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Motion sickness

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Wilts Wanderer

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I’ve always suffered from motion sickness in road vehicles to some extent or another. It seems to be related to the back of my head at the base of my skull. A severe jolt or sudden change in braking (normally the jerk of releasing the brake pedal) and that’s it, my body goes ‘nope’ and activates the queasiness. After that every jolt, turn and movement that causes my head to move in any way is accompanied by that horrible feeling of queasiness, and a general cold-clammy sensation.

I’m a non-driver incidentally, I know they say that you don’t get motion sick when you’re driving. I used to get it awful when I was younger, there were multiple ‘incidents’ on road trips and also school trips on a coach. On the contrary, I have never once been ill on a train, nor plane (although I do suffer from a fear of flying and general anxiety in the air.)

Without wanting to hear any particularly gross details, do other people relate to my experience and is there anything recommended particularly for car journeys? We had a short 20-min drive tonight and after a couple of roundabouts I was regretting leaving the house. Currently lying down for 30 mins now we’ve got back.
 
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AlterEgo

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I don't have a general problem with motion sickness, but once I spent half an hour in the back of an Uber in London which was changing speed and direction frequently. Having been engrossed in my phone for the duration, I felt really, really queasy when I got out and I was quite nauseous for an hour.

Have you tried actively looking out of the windows, especially at the horizon or the middle distance?
 

Wilts Wanderer

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I don't have a general problem with motion sickness, but once I spent half an hour in the back of an Uber in London which was changing speed and direction frequently. Having been engrossed in my phone for the duration, I felt really, really queasy when I got out and I was quite nauseous for an hour.

Have you tried actively looking out of the windows, especially at the horizon or the middle distance?

I was sat in the front passenger seat so all I was doing was looking out.
 

scotrail158713

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I find it’s bad for me if I’m on my phone, in any sort of road vehicle. (I could feel it coming on on a 10 minute bus journey the other day when I was checking stuff on Google Maps regarding my destination) I suppose a positive of this is that it forces me to look out at whatever I’m passing as I travel instead of being buried in my phone.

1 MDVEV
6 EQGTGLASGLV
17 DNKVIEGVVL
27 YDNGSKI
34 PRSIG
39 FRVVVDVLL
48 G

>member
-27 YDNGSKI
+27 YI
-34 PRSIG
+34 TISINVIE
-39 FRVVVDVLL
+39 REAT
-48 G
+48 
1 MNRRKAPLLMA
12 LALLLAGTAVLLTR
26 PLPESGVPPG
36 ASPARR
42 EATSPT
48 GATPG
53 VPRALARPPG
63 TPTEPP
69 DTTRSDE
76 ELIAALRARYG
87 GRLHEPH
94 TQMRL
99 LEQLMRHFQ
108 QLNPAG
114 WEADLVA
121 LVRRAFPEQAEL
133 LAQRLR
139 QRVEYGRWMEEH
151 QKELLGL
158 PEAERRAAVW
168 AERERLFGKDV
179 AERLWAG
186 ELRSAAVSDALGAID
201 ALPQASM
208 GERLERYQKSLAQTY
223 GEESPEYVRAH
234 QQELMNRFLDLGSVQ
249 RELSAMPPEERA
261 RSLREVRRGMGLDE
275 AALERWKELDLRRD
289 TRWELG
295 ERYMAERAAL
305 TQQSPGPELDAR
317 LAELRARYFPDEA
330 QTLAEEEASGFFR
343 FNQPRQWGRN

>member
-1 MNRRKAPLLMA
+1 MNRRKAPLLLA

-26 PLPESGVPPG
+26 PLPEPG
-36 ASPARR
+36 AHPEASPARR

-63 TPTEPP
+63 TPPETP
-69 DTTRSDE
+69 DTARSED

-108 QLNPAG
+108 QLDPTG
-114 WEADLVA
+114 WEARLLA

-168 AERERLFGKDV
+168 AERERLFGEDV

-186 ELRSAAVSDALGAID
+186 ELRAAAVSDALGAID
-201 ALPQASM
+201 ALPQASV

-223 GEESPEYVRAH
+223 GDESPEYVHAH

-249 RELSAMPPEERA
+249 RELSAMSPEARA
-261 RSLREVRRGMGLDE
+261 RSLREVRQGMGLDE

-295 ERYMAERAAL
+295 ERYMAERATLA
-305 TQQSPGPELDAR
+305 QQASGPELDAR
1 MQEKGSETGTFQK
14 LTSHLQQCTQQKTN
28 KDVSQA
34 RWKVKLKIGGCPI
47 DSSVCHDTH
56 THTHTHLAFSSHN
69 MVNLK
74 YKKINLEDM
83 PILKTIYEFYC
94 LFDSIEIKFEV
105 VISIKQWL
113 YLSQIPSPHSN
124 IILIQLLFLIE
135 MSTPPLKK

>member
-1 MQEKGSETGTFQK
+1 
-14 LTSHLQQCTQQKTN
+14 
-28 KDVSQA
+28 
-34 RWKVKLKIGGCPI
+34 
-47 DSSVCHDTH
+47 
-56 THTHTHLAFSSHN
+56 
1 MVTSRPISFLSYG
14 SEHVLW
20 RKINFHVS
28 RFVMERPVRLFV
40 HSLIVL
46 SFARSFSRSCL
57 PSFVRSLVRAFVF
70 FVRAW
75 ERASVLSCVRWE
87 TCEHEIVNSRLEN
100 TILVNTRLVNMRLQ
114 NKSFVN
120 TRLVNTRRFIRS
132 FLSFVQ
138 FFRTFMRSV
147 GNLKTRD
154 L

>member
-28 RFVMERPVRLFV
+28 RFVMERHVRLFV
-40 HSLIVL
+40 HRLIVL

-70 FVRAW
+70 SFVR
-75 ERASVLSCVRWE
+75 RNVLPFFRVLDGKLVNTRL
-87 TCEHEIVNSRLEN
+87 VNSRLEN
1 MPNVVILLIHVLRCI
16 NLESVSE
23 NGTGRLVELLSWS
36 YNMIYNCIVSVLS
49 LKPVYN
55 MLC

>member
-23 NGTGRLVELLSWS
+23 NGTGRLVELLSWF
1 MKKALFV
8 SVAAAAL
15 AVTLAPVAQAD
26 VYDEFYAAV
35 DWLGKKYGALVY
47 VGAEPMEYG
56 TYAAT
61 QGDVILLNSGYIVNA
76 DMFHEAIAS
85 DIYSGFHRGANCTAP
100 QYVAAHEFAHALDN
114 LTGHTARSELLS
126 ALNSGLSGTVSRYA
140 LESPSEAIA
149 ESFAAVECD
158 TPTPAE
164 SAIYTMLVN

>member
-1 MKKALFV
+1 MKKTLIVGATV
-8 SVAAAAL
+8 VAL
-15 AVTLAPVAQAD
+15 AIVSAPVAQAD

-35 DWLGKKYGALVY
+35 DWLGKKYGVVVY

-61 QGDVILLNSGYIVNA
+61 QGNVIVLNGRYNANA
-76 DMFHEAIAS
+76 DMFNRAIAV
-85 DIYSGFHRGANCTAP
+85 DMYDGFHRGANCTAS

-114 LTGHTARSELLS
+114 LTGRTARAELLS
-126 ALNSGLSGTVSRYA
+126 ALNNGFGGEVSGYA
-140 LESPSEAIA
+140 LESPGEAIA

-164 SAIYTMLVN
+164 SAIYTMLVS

I’ve never had an issue on modes such as trains, planes or ferries though.
 

westv

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I find it’s bad for me if I’m on my phone, in any sort of road vehicle. (I could feel it coming on on a 10 minute bus journey the other day when I was checking stuff on Google Maps regarding my destination) I suppose a positive of this is that it forces me to look out at whatever I’m passing as I travel instead of being buried in my phone.

I’ve never had an issue on modes such as trains, planes or ferries though.
Same here. I can never read anything whilst in a road vehicle but I'm fine on a train.
 

stuart100100

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Over the counter travel sickness tablets might be an option. They massively help me on ferries (especially the catamaran to the Isle of Man which is never smooth).

My mum used to wear some kind of bands around her wrists which helped her. Not sure what they were though

Similar to the others I don't get motion sickness at all on trains, and on the road if I'm not driving I can't look at my phone for more than a few seconds I need to be looking out the window. I'm absolutely fine if I'm driving (not looking at my phone obviously )

The worst experience I've ever had was sitting in the backwards facing seats on a bus, never again :frown:
 

ComUtoR

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Go see a Doc. Firstly, I'm not sure your head should be moving around like that but if that was directly causing a problem then I'd get that checked out ASAP. A few of our Drivers had something similar and they have discovered some medical issues.

Secondly, you should have your ears checked. Motion sickness is often related to the inner ear and balance. Coupled with constant head movement this may be another indicator of an underlying issue.

A couple of quick tips :

Look out the window at the horizon rathet than other moving objects.
Travel pillow to help prevent too much head movement.
 

nlogax

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No issues here unless I'm looking down and intently reading something - then I'm taken back to how travel sickness used to feel in my childhood. Pretty grim tbh.
 

Wilts Wanderer

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Thank you for your replies, some really helpful pointers there. On the wristband point, my understanding is that it’s a (rather effective for some people) placebo effect, I think they are copper?

Go see a Doc. Firstly, I'm not sure your head should be moving around like that but if that was directly causing a problem then I'd get that checked out ASAP. A few of our Drivers had something similar and they have discovered some medical issues.

Secondly, you should have your ears checked. Motion sickness is often related to the inner ear and balance. Coupled with constant head movement this may be another indicator of an underlying issue.

A couple of quick tips :

Look out the window at the horizon rathet than other moving objects.
Travel pillow to help prevent too much head movement.